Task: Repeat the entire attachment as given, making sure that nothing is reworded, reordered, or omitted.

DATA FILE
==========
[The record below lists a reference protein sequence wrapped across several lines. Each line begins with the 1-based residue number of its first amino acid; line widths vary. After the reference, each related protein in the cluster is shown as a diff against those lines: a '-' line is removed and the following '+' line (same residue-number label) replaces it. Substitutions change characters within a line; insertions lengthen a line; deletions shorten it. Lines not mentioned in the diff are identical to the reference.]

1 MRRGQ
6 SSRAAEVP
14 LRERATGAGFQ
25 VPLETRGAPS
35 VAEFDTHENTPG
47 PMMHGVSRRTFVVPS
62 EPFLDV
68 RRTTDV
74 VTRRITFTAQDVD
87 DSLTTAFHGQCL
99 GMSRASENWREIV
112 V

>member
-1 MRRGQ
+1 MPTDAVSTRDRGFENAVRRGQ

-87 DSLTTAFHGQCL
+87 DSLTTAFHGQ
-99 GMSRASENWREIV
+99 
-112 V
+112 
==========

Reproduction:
[The record below lists a reference protein sequence wrapped across several lines. Each line begins with the 1-based residue number of its first amino acid; line widths vary. After the reference, each related protein in the cluster is shown as a diff against those lines: a '-' line is removed and the following '+' line (same residue-number label) replaces it. Substitutions change characters within a line; insertions lengthen a line; deletions shorten it. Lines not mentioned in the diff are identical to the reference.]

1 MRRGQ
6 SSRAAEVP
14 LRERATGAGFQ
25 VPLETRGAPS
35 VAEFDTHENTPG
47 PMMHGVSRRTFVVPS
62 EPFLDV
68 RRTTDV
74 VTRRITFTAQDVD
87 DSLTTAFHGQCL
99 GMSRASENWREIV
112 V

>member
-1 MRRGQ
+1 MPTDAVSTRDRGFENAVRRGQ

-87 DSLTTAFHGQCL
+87 DSLTTAFHGQ
-99 GMSRASENWREIV
+99 
-112 V
+112 